Draft Department for Transport document also says “significantly lower speeds usually desirable” in new residential areas
New and redesigned residential and urban roads should get 20mph rather than 30mph speed limits by default, guidance from the Department for Transport has recommended.
A draft version of the DfT’s ‘Manual for Streets’ planning document, seen by the Sunday Times, says that “The default should be to work to a design speed limit of 20mph in urban environments”, and that “for residential streets, a maximum design speed of 20mph should normally be an objective, with significantly lower speeds usually desirable”.
The document is due to be published later this year, and follows a trend that has seen many areas in London set 20mph as the default speed limit on residential roads, with the Welsh government implementing a similar policy from September 2023.
Road bosses are keen on 20mph zones for the safety benefits they are perceived to bring, with research indicating that 5% of pedestrians hit at 20mph die, compared to 50% at 30mph. Other studies have indicated that a 1mph drop in average traffic speed correlates with a 5% to 6% drop in injury-causing collisions.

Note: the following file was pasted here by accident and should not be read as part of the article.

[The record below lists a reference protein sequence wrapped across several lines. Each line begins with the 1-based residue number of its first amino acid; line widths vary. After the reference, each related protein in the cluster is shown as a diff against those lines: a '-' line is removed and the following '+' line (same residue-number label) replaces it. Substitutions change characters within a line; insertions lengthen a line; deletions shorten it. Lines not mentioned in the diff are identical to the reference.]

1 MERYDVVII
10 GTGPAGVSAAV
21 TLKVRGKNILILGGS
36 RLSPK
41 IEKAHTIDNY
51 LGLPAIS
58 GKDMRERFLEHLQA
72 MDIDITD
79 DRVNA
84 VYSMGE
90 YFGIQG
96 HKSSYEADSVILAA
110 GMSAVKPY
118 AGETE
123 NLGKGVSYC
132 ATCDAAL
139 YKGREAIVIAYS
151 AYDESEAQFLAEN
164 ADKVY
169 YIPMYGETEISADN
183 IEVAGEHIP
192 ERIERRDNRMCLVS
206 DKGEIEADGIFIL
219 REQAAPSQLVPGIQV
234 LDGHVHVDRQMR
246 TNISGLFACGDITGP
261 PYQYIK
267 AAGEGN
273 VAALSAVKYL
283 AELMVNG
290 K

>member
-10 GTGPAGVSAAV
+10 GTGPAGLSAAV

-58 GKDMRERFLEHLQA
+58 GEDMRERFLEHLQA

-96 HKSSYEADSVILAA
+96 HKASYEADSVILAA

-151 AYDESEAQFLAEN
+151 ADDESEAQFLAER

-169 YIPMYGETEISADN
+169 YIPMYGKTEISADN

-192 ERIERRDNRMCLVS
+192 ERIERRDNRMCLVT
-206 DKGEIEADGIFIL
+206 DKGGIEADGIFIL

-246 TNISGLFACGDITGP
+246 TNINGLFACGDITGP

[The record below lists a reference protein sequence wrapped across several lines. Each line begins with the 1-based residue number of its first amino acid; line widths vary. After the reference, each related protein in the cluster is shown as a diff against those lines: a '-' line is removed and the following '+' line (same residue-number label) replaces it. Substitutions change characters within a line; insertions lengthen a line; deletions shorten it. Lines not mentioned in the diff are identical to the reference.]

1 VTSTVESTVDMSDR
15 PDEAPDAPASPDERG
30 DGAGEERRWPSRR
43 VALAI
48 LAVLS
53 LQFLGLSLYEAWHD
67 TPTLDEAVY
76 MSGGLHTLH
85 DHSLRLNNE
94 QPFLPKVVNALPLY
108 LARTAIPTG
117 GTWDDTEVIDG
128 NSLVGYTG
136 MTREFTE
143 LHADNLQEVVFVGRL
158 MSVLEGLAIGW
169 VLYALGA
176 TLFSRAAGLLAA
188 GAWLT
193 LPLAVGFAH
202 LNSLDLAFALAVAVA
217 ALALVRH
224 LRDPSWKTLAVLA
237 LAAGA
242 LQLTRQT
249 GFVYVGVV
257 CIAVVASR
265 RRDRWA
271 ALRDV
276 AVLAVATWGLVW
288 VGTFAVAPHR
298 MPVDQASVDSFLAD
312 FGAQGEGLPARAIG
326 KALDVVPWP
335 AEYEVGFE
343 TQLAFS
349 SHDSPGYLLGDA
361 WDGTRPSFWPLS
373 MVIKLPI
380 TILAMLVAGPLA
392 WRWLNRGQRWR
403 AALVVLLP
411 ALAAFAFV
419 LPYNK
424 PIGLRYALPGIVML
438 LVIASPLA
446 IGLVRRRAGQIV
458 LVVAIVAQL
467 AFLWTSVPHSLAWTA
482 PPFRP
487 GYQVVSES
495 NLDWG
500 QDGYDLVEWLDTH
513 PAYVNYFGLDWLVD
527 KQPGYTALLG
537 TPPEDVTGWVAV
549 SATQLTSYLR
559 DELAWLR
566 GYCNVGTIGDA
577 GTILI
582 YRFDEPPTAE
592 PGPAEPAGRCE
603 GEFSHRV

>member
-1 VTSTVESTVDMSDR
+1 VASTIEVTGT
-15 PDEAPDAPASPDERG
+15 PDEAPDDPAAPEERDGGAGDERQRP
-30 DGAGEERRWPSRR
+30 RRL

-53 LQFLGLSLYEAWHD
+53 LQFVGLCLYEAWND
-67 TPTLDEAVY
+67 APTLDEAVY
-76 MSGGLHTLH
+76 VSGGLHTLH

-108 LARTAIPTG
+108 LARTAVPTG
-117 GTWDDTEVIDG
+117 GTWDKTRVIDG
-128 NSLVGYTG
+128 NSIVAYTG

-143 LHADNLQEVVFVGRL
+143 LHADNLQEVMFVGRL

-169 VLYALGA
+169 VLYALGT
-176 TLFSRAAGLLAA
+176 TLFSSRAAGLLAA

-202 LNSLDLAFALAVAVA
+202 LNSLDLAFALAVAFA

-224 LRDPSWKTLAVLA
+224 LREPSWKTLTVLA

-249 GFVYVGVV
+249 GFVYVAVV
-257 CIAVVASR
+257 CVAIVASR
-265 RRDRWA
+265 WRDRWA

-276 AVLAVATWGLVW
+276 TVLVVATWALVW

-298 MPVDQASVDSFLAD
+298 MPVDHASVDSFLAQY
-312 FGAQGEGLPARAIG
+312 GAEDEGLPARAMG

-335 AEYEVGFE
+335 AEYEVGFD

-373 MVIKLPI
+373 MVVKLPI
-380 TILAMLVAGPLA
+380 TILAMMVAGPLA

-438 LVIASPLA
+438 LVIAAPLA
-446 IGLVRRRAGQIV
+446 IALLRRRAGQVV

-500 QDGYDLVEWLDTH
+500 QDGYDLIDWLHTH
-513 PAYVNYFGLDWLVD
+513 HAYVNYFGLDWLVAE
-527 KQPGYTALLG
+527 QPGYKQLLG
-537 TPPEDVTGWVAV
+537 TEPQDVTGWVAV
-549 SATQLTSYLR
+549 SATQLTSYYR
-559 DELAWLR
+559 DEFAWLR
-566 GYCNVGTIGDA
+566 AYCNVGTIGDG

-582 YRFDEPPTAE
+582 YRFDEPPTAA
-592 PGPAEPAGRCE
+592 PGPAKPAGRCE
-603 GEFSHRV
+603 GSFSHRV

Lower speeds also bring with them less noise from tyres and the airflow disruption caused by moving vehicles, potentially improving the quality of life for residents.
Speed-limit compliance for 20mph roads is almost non-existent, however, with Government data showing 87% of cars exceed them when traffic is free-flowing, compared to 49% compliance for 30mph zones.
A spokesperson for the DfT told the Sunday Times: “There are no plans to introduce default or national 20 mph speed limits in urban environments. We have always encouraged road designs that enable low speeds to prioritise safety. It is for local authorities to consider setting 20 mph speed limits on streets where people and traffic mix.”
The RAC, meanwhile, cautioned that default 20mph zones bring with them requirements for enormous behavioural change, explaining: ““Every single person who took their driving test in this country was taught that it’s 30mph in a built-up area. If you are going to change that, don’t underestimate the extent to which you’re going to have to make sure you’ve told them, whether by signs, advertising or news coverage.”